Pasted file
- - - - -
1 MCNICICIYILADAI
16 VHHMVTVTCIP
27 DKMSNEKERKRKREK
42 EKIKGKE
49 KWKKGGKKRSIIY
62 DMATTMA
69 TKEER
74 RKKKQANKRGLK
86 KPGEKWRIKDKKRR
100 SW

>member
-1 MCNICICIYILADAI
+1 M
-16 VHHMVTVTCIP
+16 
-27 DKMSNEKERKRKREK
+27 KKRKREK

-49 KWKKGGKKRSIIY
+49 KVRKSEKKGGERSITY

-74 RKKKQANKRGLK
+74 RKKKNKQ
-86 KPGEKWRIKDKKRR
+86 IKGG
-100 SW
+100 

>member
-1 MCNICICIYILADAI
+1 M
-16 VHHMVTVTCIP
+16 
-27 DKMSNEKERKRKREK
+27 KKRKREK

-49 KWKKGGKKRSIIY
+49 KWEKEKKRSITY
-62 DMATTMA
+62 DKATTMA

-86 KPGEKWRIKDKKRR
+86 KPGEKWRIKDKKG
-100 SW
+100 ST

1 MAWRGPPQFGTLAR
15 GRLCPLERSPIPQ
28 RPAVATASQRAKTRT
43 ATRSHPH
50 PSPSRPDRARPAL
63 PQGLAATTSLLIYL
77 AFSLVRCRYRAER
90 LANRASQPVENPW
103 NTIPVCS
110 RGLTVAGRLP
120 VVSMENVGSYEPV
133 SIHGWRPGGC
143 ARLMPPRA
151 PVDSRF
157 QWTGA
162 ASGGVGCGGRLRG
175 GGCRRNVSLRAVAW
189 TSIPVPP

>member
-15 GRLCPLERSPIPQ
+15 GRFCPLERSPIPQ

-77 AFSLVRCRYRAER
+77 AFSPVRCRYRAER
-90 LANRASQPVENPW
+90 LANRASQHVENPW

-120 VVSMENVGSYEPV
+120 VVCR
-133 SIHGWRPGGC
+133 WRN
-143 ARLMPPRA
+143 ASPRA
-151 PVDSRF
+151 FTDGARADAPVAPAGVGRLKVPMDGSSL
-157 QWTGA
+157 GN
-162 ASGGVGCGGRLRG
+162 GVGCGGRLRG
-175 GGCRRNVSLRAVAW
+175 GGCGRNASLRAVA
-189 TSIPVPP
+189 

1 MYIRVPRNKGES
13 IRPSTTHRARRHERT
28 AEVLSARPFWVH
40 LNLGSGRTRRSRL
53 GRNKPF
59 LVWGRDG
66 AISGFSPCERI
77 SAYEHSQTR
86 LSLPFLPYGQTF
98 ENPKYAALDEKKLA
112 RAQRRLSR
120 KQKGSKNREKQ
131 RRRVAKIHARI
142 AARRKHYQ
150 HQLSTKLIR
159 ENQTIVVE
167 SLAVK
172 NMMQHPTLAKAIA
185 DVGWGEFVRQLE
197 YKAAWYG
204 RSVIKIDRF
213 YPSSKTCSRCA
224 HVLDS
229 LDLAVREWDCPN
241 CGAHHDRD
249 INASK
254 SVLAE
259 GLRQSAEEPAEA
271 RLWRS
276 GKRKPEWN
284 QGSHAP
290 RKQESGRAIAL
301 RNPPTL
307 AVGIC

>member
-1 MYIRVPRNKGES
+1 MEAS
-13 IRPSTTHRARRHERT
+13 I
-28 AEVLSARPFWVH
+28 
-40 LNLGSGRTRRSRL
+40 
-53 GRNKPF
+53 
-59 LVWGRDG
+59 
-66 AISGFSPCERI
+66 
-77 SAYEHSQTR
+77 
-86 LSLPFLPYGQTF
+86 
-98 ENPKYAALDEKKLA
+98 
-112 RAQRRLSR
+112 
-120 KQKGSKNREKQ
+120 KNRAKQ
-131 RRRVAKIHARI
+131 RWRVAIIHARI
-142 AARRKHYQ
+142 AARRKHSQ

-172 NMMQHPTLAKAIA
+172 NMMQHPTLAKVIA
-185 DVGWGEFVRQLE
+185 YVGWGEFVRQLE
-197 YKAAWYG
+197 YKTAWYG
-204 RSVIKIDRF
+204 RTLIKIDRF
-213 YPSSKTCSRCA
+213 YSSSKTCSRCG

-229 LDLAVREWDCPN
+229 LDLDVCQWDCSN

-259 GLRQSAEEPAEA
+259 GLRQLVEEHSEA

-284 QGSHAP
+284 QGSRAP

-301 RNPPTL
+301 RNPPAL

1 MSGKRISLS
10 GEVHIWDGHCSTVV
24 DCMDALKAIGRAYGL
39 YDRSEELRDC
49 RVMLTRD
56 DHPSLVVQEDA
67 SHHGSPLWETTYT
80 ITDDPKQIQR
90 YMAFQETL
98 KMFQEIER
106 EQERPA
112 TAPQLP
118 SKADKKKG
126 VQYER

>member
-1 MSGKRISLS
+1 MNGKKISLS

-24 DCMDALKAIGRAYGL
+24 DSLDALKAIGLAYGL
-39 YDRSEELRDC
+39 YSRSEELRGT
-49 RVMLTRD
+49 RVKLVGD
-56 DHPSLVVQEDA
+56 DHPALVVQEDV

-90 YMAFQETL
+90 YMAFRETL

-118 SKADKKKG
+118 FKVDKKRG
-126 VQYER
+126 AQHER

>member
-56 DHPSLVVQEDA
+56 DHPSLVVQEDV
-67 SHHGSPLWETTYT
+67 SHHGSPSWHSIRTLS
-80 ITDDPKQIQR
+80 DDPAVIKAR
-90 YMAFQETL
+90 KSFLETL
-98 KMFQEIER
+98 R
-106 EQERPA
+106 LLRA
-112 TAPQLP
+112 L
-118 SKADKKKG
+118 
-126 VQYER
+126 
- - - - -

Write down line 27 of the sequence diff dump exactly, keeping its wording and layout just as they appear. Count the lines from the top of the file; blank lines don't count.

-1 MCNICICIYILADAI